A Closer Look, Part Three: Saint Mary’s Researchers Earn Grant Funding, Embark on Critical Research

Meet five recipients of the Provost’s Faculty Research Grant. They tackle deindustrialization and recycling carbon dioxide. And they look at building community across generations and creating more collaborative, inclusive educational environments.

by Mike Janes, Office of Marketing & Communications | June 21, 2023

In Part Three of this “Closer Look” series, we highlight recipients of the Provost’s Faculty Research Grant. The grant program aims to advance the intellectual and creative achievement of Saint Mary’s faculty and promotes individuals toward tenure, promotion, and/or further scholarly engagement. It is supported by existing endowment funds identified for promoting academic excellence. 

“These grants highlight the impact that our faculty have beyond the classroom,” said Provost and Executive Vice President Corey Cook

“Our amazing faculty are active scholars working on significant and innovative projects that have local, national, and global impact,” Cook said. “The diversity and range of scholarship among our faculty is a testament to the dynamic research community at Saint Mary’s, including projects in the STEM fields as well as the arts, humanities, economics, education, and social sciences.

"It’s incredible work for a place our size, and these grants emphasize the importance of recognizing and investing in faculty scholarship for a vibrant intellectual community.”

Part Three of our four-part “Closer Look” series examines the forthcoming research work of five of our 11 grant recipients.

Dr. Jackson Battista, Economics Department (School of Economics and Business Administration) – A New Economic History of Deindustrialization”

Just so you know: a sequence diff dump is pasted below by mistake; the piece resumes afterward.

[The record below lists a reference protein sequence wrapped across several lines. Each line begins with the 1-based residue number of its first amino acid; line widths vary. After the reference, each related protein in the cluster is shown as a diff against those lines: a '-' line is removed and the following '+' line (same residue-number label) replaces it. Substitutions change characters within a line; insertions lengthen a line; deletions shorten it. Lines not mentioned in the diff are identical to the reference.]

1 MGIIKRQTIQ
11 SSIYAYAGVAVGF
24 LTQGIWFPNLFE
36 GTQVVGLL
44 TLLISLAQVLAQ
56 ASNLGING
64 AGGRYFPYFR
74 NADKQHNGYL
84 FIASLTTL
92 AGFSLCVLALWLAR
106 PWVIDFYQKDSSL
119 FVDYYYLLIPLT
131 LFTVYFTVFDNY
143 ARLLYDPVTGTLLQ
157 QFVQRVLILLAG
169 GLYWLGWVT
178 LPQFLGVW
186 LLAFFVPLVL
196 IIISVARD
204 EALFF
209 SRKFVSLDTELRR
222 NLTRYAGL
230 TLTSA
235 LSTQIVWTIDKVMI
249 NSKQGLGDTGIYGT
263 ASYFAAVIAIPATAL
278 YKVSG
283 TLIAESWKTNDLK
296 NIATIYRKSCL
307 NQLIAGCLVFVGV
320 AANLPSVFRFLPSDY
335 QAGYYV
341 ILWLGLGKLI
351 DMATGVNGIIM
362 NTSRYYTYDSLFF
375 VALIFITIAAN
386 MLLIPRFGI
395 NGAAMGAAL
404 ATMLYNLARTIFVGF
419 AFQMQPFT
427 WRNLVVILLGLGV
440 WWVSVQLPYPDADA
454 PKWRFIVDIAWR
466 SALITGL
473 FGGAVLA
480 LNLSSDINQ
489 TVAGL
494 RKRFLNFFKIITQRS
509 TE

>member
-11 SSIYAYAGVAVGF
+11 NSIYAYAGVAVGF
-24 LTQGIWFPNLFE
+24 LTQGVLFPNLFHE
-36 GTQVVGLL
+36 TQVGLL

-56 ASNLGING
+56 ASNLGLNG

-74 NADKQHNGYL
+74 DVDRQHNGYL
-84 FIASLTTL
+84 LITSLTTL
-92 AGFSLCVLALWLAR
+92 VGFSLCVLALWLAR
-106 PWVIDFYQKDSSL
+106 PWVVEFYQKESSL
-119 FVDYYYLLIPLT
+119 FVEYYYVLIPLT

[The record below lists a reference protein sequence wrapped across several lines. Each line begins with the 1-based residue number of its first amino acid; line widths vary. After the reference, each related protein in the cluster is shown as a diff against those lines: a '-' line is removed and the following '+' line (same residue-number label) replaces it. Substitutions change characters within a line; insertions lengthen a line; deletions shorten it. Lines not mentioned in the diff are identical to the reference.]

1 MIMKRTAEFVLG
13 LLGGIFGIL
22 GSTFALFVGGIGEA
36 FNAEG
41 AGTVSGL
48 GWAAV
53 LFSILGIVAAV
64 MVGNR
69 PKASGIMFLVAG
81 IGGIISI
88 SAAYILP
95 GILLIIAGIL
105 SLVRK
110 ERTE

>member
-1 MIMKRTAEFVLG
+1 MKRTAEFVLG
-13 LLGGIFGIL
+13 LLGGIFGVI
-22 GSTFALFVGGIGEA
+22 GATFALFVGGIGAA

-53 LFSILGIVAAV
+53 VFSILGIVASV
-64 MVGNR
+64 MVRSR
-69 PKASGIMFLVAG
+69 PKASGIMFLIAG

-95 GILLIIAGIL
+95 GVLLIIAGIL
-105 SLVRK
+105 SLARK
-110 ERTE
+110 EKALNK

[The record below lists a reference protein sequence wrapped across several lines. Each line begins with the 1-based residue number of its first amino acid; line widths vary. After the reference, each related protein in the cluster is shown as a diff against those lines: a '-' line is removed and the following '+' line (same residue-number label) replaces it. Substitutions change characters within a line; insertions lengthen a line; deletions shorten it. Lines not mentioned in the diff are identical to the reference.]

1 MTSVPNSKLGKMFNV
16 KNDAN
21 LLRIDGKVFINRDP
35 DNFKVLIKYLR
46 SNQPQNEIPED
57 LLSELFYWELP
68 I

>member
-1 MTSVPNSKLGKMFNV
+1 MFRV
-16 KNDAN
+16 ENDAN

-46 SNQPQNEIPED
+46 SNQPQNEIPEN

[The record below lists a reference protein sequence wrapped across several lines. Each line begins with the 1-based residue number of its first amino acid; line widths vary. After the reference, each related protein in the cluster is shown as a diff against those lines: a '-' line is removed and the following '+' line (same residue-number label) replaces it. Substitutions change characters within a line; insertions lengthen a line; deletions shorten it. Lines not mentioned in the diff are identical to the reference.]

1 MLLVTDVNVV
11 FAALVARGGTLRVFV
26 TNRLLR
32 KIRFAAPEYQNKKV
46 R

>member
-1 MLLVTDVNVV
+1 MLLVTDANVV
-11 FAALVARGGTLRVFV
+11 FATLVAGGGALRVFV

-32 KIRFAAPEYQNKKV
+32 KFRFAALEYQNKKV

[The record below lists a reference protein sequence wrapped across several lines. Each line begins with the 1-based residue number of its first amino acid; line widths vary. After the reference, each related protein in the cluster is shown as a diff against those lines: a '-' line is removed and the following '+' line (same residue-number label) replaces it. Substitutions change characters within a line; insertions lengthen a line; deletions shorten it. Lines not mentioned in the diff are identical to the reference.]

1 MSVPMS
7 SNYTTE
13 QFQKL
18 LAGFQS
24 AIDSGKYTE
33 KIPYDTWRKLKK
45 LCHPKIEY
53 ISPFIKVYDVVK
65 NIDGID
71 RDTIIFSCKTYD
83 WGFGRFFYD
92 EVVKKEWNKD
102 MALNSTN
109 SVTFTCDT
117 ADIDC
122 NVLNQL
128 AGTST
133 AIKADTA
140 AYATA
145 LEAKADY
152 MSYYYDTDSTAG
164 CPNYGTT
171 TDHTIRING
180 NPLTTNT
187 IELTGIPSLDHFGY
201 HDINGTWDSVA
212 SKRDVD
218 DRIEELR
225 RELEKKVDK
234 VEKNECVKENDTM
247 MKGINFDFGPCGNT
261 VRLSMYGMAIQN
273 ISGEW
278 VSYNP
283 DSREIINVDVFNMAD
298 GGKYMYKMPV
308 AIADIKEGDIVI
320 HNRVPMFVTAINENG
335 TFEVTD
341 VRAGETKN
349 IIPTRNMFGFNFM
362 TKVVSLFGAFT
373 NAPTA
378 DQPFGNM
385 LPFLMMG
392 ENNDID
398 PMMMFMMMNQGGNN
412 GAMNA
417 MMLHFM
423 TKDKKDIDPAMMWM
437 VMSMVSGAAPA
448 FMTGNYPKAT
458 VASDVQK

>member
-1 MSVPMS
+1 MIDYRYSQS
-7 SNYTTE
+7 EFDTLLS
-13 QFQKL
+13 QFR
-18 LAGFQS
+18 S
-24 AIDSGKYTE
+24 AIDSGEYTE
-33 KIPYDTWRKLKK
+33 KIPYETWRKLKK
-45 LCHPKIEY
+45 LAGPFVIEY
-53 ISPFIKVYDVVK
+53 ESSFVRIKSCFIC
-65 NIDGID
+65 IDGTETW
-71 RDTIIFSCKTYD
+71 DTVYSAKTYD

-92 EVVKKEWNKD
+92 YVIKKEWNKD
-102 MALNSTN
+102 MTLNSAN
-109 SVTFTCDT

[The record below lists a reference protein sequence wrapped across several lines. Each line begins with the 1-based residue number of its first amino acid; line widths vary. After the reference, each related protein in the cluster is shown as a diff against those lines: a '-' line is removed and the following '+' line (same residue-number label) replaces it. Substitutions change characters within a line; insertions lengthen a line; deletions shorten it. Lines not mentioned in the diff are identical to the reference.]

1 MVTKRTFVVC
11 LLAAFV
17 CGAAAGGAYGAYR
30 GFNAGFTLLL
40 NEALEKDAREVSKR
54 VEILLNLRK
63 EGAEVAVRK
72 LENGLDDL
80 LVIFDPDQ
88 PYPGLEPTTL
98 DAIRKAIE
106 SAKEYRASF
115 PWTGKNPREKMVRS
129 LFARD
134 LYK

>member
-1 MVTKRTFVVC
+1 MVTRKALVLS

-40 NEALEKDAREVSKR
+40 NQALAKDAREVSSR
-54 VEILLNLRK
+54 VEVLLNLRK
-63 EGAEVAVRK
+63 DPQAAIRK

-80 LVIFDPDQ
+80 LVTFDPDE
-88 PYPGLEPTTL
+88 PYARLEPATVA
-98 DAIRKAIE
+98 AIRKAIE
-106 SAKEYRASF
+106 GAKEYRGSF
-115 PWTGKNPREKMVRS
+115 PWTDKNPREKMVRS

Jackson Battista

Deindustrialization—a decline in industrial activity in a particular region or economy—has frequently been viewed as a loss. As technology has advanced and productivity has increased, manufacturing jobs have often dried up. Jackson Battista’s research and the resulting book, however, aim to develop a more comprehensive narrative of deindustrialization.

Dr. Battista’s project will focus on the San Francisco Bay Area and will position deindustrialization as an integral part of capitalist development, rather than a short-term response to an external shock during a specific time period. 

In re-establishing the timeline of deindustrialization, the project will focus on:

  • Defining Deindustrialization
  • Timing the Start of the Process
  • Understanding Deindustrialization within the History of Capitalism 
  • Identifying a “Class Conflict” Approach to Deindustrialization
  • The Effect of the New Timeline of Deindustrialization

“We’ll utilize Faculty Research Grant funds to complete two chapters of the book,” Dr. Battista said, “focusing on the driving factors of deindustrialization and the Bay Area.”

Loan Dao
Dr. Loan Thi Dao, Ethnic Studies Department (School of Liberal Arts) – “At 50: Confluences and Changes in Little Saigon Since 1975” 

As the 50th anniversary of the end of the U.S. War in Vietnam draws near, Loan Thi Dao’s project will center on oral history interviews documenting changes to the Little Saigon district in Orange County, California, considered to be the largest Vietnamese American enclave in the United States—and one of the largest such districts in the world. 

Between 1975 and 1994, more than 1 million Vietnamese refugees resettled in the United States. After this initial resettlement, Vietnamese refugees created ethnic enclaves that became thriving centers of economic, social, political, and cultural practice, often named “Little Saigon” neighborhoods and communities.

Dr. Dao’s project will capture the aesthetic, cultural, and economic impact of generational transference of local businesses in the Orange County region. Grant funds will provide time and resources to conduct interviews, observe ethnographic changes, and conduct archival research of Little Saigon businesses.